Sitting on the hard packed dirt in his white dishdasha, his head scarf languidly flapping in the dry, hot wind, Lilu Hammed stared at the high walls of the nearby prison. It was almost as if he were attempting to see his 32-year-old son Abbas through the tan concrete.
He sat alone, his tired eyes fixed unwaveringly upon the heavily guarded Abu Ghraib. When my interpreter asked him if he would speak with us, several seconds passed before Lilu slowly turned his head to look up at us. “I am sitting here on the ground now, waiting for God’s help.”
His son had been in Abu Ghraib for 6 months, following a raid on his home that produced no weapons. The young man had never been charged with anything. Lilu held a crumpled visitation permission slip in his hand that he had just obtained, which allowed for a brief reunion with his son on the 18th of August, still three months away.
A pack of Humvees drove past, leaving us engulfed in a cloud of dust. A woman standing near us exclaimed, “We hope the whole world can see the position we are in now!”
I scan my memory further and recall November 11, 2004. My interpreter showed up at my hotel in a very somber mood. The previous night, after the curfew began at 9:30 pm, US military helicopters had been circling his neighborhood until 3 am. “How can we live like this,” he asked, holding up his hands. “We are trapped in our own country.” He confessed, “You know, Dahr, everyone is praying for God to take revenge on the Americans. Everyone!”
Later that night, another Iraqi friend showed up at my room with a wild look in his eyes, sweat beads on his forehead. “My friend has just been killed, and he was one of my best friends. I can’t imagine that he is dead, really, but I guess it is okay.” He told me about his friend’s family. “They are so poor, they live 21 people in a house with three bedrooms, and they are good people.”
This wasn’t all. A relative of his had been missing for six days. That day, his body was brought to his family by someone who found it on the road. The body, which showed visible signs of torture, had two shots in the chest and two in the head. The four bullet shells that had killed him had been placed in his trouser pockets.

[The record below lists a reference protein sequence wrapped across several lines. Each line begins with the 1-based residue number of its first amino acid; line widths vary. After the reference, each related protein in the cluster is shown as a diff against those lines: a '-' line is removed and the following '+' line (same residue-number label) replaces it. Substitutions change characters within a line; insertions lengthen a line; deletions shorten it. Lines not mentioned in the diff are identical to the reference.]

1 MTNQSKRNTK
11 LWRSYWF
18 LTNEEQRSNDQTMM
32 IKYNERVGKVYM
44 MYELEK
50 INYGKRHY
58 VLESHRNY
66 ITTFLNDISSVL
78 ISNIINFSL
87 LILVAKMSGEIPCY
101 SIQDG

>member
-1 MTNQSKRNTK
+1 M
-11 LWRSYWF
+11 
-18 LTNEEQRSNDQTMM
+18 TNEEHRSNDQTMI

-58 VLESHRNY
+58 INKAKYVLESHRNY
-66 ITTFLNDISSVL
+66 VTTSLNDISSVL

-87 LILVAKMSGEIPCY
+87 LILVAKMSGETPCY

“I am crazy today with this news Dahr,” my friend exclaimed, his hands up in the air, “The number of people killed here is growing so fast everyday, it is shit.” He hung his head back and took a deep breath, then slowly exhaled. He reminisced how his whole life had been the same in Iraq but never as bad as at that point. “When I was a child, it was common to have some family member or the other killed in the war with Iran,” he said, “but now, everyone is dying every day.”
On 12 November 2004, following this grim discussion with my two interpreters, I remember meeting with Dr. Wamid Omar Nadhme, a Senior Political Scientist at Baghdad University. An older, articulate man who vehemently opposed the regime of Saddam Hussein, he had by then grown critical of the US policy that was responsible for the violence and chaos devouring his country.
Commenting on the current situation, he told me: “I can assure you, it is well over 75% of Iraqis who cannot even tolerate this occupation. The right-wing Bush administration is blinded by its ideology, and we are all suffering from this, Iraqis and soldiers alike.” I cannot forget his concluding remarks to me. “Iraq is burning with wrath, anger and sadness.”
Another telling instance of how nothing good happens in Iraq reached me on November 19th, exactly a week after my meeting with Dr. Nadhme. I received a call from one of my interpreters, who at the time was in his mosque for the Friday prayers. I could hear the deafening roar of hundreds of people chanting, “Allahu Akbar” (God is Greatest). The sound reverberated in the confined area behind his panicking voice: “I am being held at gunpoint by American soldiers inside Abu Hanifa mosque, Dahr.” His incredulous bewilderment was palpable as he yelled, “Everyone is praying to God because the Americans are raiding our mosque during Friday prayer!”